04th May2021

‘Harley Quinn & the Birds of Prey: The Hunt for Harley’ Graphic Novel Review

by Phil Wheat

Written by Jimmy Palmiotti | Art by Amanda Conner | Published by DC Black Label | Format: Hardback, 144 pp

Amanda Conner and Jimmy Palmiotti―the duo who redefined Harley Quinn for the modern era―return to DC Comics, under the Vertigo-replacing DC Black Label, to put an exclamation point on their legendary run (which began back in 2013) with this hardcover collection which includes Harley Quinn & the Birds of Prey #1-4, along with a short story from Harley Quinn Black + White + Red #12. The story goes something like this…

Harley Quinn has avoided Gotham City ever since she broke up with the Joker and found a home, and a kind of family, in Coney Island. But when she gets an offer she can’t refuse, she has no choice but to slip back into the city as quietly as she can, hoping to be gone before anyone―especially her ex―learns she’s there to steal Joker’s legendary cache of loot. But for Harley, ‘as quietly as she can’ is plenty loud and before she can say ‘Holee bounty hunters, Batman,’ the Joker’s sicced every super-villain in the city on her pretty ombré head―and the only people tough enough (or crazy enough) to come to her defense are Black Canary, Huntress, Renee Montoya, and Cassandra Cain… the Birds of Prey!

Let’s be honest, not everyone out there will be familiar with Harley Quinn from the comic books. Many fans of the character are fans because of the way she looks; her appearances in the DCEU; and more recently the well-regarded animated series. So where to start with Harley Quinn in comics? You could do a lot worse than the DC Black Label book Harley Quinn & the Birds of Prey… Why? Well, this book feels very much like an amalgam of the Birds of Prey from the titular movie AND the hilariosu escapades as seen in the animated series. In fact, despite a few changes in terms of Harley’s team mates, the plot of this book could easily be translated into a story arc in the show!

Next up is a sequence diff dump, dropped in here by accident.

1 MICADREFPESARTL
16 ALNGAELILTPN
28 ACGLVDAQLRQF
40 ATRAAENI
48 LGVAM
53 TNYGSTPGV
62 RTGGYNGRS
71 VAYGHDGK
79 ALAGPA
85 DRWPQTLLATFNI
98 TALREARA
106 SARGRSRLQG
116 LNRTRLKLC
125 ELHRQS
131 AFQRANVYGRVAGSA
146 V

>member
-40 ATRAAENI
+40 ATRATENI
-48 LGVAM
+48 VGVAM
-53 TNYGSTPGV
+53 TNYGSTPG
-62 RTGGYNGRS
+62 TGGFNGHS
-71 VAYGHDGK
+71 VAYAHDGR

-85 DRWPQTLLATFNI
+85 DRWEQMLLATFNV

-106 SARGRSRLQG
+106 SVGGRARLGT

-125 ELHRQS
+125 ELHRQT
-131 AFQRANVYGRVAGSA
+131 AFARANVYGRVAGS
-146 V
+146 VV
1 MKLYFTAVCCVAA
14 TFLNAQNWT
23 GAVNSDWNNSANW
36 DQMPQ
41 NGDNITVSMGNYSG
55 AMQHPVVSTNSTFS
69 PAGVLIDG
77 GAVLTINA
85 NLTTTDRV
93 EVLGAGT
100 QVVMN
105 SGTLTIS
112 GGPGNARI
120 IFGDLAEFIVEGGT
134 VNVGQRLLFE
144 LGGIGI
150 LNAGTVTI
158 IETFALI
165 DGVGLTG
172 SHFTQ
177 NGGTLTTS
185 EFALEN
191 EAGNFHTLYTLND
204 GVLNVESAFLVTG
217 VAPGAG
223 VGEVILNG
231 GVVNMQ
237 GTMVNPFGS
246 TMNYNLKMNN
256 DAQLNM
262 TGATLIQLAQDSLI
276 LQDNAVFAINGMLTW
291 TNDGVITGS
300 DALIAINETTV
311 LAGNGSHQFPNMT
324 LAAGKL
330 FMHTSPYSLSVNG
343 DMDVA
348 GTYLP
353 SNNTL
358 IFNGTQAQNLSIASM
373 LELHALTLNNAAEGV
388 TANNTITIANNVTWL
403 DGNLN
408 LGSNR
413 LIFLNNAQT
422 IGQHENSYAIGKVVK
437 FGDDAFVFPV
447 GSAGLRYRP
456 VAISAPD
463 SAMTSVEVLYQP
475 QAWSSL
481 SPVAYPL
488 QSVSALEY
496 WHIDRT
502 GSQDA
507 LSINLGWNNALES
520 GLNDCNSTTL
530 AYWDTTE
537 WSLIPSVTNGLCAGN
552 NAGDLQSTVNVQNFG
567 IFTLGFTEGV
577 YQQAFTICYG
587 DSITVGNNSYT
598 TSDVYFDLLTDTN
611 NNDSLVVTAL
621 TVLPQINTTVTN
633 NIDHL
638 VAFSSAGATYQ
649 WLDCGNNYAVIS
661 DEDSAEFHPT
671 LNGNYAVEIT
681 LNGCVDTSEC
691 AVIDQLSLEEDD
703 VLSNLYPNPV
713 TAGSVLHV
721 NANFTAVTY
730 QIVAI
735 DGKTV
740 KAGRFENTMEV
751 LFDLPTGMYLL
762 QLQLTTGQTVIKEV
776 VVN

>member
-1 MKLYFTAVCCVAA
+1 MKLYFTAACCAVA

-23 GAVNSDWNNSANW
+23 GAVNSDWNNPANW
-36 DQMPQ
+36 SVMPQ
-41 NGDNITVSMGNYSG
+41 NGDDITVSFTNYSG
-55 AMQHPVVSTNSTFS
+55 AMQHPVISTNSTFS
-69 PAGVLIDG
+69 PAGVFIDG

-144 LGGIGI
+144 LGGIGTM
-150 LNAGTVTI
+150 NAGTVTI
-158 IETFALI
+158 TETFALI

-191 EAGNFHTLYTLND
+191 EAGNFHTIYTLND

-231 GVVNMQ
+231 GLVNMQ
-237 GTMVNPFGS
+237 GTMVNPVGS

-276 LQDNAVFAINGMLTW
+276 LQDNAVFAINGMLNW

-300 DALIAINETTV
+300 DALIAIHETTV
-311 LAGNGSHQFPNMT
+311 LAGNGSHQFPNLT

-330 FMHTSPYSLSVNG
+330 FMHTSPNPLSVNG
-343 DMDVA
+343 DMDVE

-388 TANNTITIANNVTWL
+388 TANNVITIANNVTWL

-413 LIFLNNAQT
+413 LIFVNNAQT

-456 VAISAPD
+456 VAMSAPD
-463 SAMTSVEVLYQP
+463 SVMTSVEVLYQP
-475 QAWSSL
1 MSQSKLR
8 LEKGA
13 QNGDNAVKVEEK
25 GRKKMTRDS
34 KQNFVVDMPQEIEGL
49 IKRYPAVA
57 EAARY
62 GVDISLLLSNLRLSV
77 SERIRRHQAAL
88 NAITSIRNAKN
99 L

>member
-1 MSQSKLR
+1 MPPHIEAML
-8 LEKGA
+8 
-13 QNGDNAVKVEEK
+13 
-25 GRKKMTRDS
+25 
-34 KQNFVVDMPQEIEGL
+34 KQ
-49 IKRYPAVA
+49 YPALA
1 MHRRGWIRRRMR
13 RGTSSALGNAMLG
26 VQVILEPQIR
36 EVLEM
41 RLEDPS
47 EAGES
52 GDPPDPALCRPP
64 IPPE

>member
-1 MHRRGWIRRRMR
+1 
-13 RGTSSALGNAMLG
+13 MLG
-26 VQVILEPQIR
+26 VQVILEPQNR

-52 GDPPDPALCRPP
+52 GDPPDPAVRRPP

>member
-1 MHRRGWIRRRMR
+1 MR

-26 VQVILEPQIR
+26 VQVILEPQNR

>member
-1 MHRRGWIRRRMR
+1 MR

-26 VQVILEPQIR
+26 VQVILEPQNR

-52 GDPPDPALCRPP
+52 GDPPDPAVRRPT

The good thing about DC Black Label is the fact the books don’t have to conform to the traditional comic medium; in fact a number of these books are printed in an over-sized “magazine ” size and here the over-sized hardcover format really makes the artwork pop – the bright colours translate well to the page and the action is big and bold on the page. Speaking of art, this book looks absolutely stunning… I don’t think there’s anyone who can draw Harley Quinn as good as Amanda Conner, her art style just suits the character to a tee; for me when you say talk about Harley Quinn in comics I instantly think of Amanda Conner’s art. Of course with Conner’s art comes a story by Jimmy Palmiotti. And what a story! A madcap crime caper that brings out everything thats good about DC comics, without focusing on any of the “trinity”; balancing fun, action, horror and a lot, a LOT, of laughs (including poking fun at DC books and characters) this is a swift read that breezes through its story without skimping on detail – there’s plenty of character development and interaction here without ever making the book feel wordy – a feat in itself!

If you’ve got someone in your life who’s a huge fan of the Harley Quinn animated series this would make for a perfect entry in comics for them.

***** 5/5

Harley Quinn & the Birds of Prey: The Hunt for Harley is out now from DC Comics/DC Black Label.


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